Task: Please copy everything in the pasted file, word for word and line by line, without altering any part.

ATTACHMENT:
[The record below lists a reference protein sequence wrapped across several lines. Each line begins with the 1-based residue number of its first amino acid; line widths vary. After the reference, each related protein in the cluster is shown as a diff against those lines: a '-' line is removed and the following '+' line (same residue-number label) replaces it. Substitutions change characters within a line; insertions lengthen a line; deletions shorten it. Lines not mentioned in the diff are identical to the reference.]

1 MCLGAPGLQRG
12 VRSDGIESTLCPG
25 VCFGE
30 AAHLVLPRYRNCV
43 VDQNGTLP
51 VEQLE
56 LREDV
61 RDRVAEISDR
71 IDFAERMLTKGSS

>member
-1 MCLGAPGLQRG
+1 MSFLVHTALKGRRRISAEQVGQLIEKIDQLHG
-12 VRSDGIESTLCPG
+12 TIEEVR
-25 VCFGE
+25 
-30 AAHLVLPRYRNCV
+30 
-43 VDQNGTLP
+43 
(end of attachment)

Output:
[The record below lists a reference protein sequence wrapped across several lines. Each line begins with the 1-based residue number of its first amino acid; line widths vary. After the reference, each related protein in the cluster is shown as a diff against those lines: a '-' line is removed and the following '+' line (same residue-number label) replaces it. Substitutions change characters within a line; insertions lengthen a line; deletions shorten it. Lines not mentioned in the diff are identical to the reference.]

1 MCLGAPGLQRG
12 VRSDGIESTLCPG
25 VCFGE
30 AAHLVLPRYRNCV
43 VDQNGTLP
51 VEQLE
56 LREDV
61 RDRVAEISDR
71 IDFAERMLTKGSS

>member
-1 MCLGAPGLQRG
+1 MSFLVHTALKGRRRISAEQVGQLIEKIDQLHG
-12 VRSDGIESTLCPG
+12 TIEEVR
-25 VCFGE
+25 
-30 AAHLVLPRYRNCV
+30 
-43 VDQNGTLP
+43 